Silvio Berlusconi can still count on party loyalists to support him, even after being ridiculed in the media for calling himself a “spare time prime minister” while chatting to an alleged prostitute and arranging business contacts for a pimp.

“The prime minister has no wish to resign,” Angelino Alfano, secretary-general of the ruling centre-right People of Liberty party, declared on Sunday as opposition leaders called for a new government to steer Italy out of financial crisis.

Behind the scenes, opposition politicians admit that so far they have had little success in persuading parliamentary colleagues to abandon their 74-year-old leader, despite the public humiliation of having transcripts of his sometimes lurid telephone conversations – which were intercepted by magistrates – plastered across national newspapers. Mr Berlusconi has not denied that the conversations took place.

Opposition parliamentarians said discussions had included the possibility of arranging a “safe passage” for Mr Berlusconi that would somehow guarantee him immunity from imprisonment, but that he had rejected such proposals.

“It would take only 10 deputies to desert Berlusconi to bring him down, but they don’t have the guts,” one opposition member of the lower house told the Financial Times, in part blaming the electoral law that gives party leaders rather than voters the power of deciding who is voted into parliament on lists of candidates.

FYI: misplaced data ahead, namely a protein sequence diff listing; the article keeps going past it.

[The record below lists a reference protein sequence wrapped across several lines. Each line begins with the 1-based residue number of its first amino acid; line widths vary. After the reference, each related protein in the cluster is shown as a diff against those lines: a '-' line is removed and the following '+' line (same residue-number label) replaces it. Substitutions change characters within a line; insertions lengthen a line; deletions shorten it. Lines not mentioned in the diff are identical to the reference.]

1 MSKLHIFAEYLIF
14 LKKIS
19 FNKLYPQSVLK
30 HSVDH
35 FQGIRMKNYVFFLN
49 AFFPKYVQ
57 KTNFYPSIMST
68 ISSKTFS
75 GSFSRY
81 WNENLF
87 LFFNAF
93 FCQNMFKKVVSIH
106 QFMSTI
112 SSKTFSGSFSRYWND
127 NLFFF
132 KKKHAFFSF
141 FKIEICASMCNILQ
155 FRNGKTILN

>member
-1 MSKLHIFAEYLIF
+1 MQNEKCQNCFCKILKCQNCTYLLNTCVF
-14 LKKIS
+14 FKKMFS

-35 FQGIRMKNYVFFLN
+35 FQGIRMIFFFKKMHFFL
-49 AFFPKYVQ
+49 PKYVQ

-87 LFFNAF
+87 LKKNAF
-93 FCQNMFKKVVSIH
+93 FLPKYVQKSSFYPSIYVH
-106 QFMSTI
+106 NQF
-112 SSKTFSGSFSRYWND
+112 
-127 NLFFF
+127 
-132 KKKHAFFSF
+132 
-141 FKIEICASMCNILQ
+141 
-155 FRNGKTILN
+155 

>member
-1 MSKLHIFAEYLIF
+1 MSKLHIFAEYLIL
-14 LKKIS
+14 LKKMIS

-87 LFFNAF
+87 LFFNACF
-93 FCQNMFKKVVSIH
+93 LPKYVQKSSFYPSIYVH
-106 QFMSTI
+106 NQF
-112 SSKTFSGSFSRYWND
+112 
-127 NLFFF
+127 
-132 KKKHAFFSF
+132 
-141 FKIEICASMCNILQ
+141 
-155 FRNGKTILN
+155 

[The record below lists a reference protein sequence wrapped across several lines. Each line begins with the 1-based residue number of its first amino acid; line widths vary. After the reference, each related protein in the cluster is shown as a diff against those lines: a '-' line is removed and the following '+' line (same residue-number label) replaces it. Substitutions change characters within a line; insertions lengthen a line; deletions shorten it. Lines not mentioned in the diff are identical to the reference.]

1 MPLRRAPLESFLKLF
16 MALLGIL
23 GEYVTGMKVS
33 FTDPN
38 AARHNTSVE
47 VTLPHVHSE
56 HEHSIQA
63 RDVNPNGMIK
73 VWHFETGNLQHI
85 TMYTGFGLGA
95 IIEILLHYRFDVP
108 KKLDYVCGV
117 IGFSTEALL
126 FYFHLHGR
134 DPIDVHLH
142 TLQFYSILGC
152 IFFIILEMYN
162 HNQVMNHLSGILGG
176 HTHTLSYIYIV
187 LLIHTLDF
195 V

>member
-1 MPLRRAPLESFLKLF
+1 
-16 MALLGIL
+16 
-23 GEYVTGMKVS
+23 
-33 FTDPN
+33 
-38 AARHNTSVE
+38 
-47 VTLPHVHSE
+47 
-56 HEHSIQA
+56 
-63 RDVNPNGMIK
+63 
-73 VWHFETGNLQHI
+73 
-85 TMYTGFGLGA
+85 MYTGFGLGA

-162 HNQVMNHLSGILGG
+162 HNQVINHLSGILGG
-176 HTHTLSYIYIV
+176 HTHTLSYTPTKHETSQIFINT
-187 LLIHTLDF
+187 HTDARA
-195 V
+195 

According to intercepts released by prosecutors, Gianpaolo Tarantini – a prosthetics businessman who has admitted supplying prostitutes to Mr Berlusconi and others – first wanted to get on the People of Liberty ticket to become a member of the European parliament.

He later shifted his attention towards obtaining personal introductions from the prime minister to key officials and companies with the aim of winning public sector contracts.

Two senior officials of Finmeccanica, a state-controlled industrial conglomerate, have stepped down following the investigations.

“I am a prime minister in my spare time,” Mr Berlusconi laughs in a conversation with an alleged prostitute, before she passes the phone to Mr Tarantini to discuss the three of them taking a state flight from Rome to Milan.

Prosecutors in Bari are seeking to press charges against Mr Tarantini and seven others accused of organising prostitutes with the aim of winning public sector favours. Mr Tarantini, a convicted drugs dealer, has already been arrested in a separate probe in Naples following accusations, which he denies, that he blackmailed Mr Berlusconi.

The prime minister admits giving money to Mr Tarantini but denies being a victim of blackmail or knowing that the women who attended his parties, and allegedly had sex with him, were prostitutes.

With Italy under severe pressure from debt and equity markets, the centre-right government was given a slight breathing space from Moody’s rating agency, which had been widely expected to downgrade Italy’s credit status over the weekend. Instead Moody’s said it would take up to another month to conclude its review.

At the same time Moody’s noted “the increasingly challenging economic and financial environment and fluid political developments in the euro area”. Some analysts speculated that Moody’s was torn between downgrading Italy by one notch, and thus coming into line with other major rating agencies, or by two.

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